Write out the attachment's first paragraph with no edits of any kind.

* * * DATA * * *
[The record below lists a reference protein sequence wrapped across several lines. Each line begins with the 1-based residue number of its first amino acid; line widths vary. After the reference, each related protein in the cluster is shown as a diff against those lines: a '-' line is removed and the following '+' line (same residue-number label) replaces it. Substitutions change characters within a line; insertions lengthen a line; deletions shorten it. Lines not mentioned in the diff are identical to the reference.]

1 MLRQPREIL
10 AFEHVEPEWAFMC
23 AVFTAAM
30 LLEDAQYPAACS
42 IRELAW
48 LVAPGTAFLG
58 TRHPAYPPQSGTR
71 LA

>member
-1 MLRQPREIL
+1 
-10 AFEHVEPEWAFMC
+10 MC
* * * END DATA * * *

[The record below lists a reference protein sequence wrapped across several lines. Each line begins with the 1-based residue number of its first amino acid; line widths vary. After the reference, each related protein in the cluster is shown as a diff against those lines: a '-' line is removed and the following '+' line (same residue-number label) replaces it. Substitutions change characters within a line; insertions lengthen a line; deletions shorten it. Lines not mentioned in the diff are identical to the reference.]